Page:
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Shelled city of Chernihiv in north Ukraine fears becoming ‘next Mariupol’

The city, without power, running water and heating, has been blockaded and pounded from afar by Russian troops for weeks

This satellite image provided by Maxar Technologies shows an overview of burning oil storage tanks and an industrial area in Chernihiv, Ukraine during the Russian invasion, on Monday, March 21, 2022 (Satellite image ©2022 Maxar Technologies via AP, File)
This satellite image provided by Maxar Technologies shows an overview of burning oil storage tanks and an industrial area in Chernihiv, Ukraine during the Russian invasion, on Monday, March 21, 2022 (Satellite image ©2022 Maxar Technologies via AP, File)

LVIV, Ukraine (AP) — Nights are spent huddling underground from Russian strikes pounding their encircled city into rubble. Daylight hours are devoted to hunting down drinkable water and braving the risk of standing in line for the little food available as shells and bombs rain down.

In the second month of Russia’s invasion, this is what now passes for life in Chernihiv, a besieged city in northern Ukraine where death is everywhere.

Russia continues to pound cities throughout Ukraine — three powerful explosions Saturday shook the western city of Lviv, which is near the Polish border and has been a refuge for thousands of displaced people.

Chernihiv has been blockaded and pounded from afar by Russian troops for weeks. And while it has not experienced the intensity of attacks that have inflicted atrocious human suffering on the pulverized southern city of Mariupol, its remaining residents are terrified that each blast, bomb, and body that lies uncollected on the streets ensnares them in the same macabre trap of unescapable killings and destruction.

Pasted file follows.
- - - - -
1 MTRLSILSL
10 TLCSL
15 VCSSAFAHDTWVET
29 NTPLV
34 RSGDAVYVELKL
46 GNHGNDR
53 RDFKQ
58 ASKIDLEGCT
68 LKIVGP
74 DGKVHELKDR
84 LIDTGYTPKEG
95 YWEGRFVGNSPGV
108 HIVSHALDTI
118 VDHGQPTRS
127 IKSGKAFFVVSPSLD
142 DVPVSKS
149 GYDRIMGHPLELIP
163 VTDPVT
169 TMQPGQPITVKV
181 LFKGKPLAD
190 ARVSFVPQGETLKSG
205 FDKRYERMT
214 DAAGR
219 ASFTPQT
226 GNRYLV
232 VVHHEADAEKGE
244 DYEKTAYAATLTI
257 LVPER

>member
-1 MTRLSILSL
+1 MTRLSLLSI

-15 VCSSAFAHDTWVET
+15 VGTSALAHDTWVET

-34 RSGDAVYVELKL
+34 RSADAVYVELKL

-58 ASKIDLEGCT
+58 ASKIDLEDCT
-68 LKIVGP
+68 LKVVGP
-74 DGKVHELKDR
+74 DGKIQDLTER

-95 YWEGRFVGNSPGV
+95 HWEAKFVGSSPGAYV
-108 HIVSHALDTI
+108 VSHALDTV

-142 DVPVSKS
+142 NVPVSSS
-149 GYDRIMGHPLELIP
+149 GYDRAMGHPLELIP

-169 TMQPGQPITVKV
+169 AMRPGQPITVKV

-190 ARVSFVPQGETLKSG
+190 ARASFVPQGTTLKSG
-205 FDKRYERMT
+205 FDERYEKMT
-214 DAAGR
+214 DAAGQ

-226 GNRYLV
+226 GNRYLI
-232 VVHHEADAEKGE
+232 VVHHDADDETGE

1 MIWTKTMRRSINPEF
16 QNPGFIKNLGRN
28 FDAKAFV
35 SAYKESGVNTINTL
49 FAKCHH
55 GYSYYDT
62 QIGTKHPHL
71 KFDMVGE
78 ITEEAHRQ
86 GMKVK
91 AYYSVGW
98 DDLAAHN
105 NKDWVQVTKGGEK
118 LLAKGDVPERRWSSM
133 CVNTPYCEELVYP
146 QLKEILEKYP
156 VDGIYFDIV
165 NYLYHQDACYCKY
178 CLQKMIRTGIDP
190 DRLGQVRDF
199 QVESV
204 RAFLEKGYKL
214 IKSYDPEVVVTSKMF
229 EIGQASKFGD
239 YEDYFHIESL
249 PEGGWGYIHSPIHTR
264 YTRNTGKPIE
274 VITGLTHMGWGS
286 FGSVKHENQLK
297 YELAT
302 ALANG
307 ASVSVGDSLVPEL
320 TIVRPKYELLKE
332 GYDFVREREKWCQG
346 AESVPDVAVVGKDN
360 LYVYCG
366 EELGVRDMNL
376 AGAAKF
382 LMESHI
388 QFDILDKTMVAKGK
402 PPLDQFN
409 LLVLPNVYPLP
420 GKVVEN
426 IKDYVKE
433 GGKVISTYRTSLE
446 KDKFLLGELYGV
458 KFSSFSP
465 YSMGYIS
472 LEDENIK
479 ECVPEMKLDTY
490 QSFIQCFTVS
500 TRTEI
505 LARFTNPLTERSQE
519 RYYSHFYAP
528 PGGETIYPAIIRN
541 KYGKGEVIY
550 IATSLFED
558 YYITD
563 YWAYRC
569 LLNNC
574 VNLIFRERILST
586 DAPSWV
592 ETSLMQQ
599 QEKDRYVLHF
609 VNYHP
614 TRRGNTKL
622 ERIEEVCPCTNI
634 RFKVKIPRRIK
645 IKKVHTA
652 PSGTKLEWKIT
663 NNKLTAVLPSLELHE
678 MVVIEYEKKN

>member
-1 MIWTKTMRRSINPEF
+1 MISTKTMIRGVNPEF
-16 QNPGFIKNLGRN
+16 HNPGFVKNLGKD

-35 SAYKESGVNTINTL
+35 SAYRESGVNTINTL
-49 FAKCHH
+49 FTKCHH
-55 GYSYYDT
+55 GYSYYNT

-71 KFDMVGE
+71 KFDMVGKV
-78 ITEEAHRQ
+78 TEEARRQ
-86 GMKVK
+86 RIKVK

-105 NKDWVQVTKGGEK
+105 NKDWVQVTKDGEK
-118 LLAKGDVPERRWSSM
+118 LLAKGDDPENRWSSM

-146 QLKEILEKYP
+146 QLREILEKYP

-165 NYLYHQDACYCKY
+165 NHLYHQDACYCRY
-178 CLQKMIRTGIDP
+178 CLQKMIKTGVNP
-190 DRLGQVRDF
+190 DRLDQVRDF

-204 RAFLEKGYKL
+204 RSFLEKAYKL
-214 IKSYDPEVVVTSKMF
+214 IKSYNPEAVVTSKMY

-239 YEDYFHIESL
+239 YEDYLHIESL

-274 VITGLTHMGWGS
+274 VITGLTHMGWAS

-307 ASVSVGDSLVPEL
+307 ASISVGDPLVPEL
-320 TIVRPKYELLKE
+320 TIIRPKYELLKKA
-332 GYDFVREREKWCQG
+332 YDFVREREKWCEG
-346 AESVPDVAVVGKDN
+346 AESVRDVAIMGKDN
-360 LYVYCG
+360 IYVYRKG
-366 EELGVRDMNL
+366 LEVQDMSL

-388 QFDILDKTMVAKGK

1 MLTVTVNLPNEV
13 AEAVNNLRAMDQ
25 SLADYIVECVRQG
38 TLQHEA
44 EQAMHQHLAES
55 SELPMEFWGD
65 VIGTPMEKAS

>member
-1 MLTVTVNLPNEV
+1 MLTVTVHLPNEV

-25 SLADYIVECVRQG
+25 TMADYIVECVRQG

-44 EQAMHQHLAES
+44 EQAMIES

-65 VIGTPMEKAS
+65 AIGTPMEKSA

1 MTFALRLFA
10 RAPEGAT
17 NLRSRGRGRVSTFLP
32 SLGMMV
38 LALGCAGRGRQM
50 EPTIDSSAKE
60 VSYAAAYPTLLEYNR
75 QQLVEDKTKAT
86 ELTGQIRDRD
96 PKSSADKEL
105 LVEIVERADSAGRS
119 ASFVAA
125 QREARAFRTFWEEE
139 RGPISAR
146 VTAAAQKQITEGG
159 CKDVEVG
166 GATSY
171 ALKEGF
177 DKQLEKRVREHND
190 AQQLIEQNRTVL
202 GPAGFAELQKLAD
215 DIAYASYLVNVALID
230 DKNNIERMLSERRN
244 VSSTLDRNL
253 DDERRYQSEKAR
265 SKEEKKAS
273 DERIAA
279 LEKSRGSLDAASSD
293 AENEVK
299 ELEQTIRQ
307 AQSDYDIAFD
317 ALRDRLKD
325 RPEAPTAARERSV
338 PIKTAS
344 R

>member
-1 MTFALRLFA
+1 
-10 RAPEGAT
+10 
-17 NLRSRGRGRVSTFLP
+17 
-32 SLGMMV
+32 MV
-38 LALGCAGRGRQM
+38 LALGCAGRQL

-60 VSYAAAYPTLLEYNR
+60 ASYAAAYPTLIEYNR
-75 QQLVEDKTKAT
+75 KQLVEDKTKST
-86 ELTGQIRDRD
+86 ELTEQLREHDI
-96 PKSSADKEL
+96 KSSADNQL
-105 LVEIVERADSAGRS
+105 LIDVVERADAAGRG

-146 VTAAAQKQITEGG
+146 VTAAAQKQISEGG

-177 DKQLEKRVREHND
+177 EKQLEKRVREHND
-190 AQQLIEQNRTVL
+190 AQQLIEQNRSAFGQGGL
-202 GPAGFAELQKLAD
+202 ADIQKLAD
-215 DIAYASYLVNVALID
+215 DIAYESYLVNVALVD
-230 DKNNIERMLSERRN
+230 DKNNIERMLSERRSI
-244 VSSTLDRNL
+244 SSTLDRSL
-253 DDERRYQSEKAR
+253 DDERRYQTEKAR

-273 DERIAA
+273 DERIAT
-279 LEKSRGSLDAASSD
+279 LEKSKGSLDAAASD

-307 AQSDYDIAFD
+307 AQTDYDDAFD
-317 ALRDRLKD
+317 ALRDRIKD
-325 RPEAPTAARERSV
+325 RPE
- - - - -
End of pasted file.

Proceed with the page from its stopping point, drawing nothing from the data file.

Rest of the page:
“In basements at night, everyone is talking about one thing: Chernihiv becoming [the] next Mariupol,” said 38-year-old resident Ihar Kazmerchak, a linguistics scholar.

He spoke to The Associated Press by cellphone, amid incessant beeps signaling that his battery was dying. The city is without power, running water, and heating. At pharmacies, the lists of medicines no longer available grow longer by the day.

Kazmerchak starts his day in long lines for drinking water, rationed to 10 liters (2.5 gallons) per person. People come with empty bottles and buckets for filling when water-delivery trucks make their rounds.

Nastya Kuzyk, 20, is comforted by her mother Svitlana, 50, while recovering in a hospital from the injuries caused after a Russian attack in her city Chernihiv, downtown in Kyiv, Ukraine, on Friday, March 25, 2022. (AP Photo/Rodrigo Abd)

“Food is running out, and shelling and bombing doesn’t stop,” he said.

Nestled between the Desna and Dnieper rivers, Chernihiv straddles one of the main roads that Russian troops invading from Belarus used on February 24 for what the Kremlin hoped would be a lightning strike onward to the capital, Kyiv, which is just 147 kilometers (91 miles) away.

The city’s peace shattered, more than half of the 280,000 inhabitants fled, according to the mayor, unable to be sure when they’d next see its magnificent gold-domed cathedral and other cultural treasures, or even if they still would be standing whenever they return. The mayor, Vladyslav Atroshenko, estimates Chernihiv’s death toll from the war to be in the hundreds.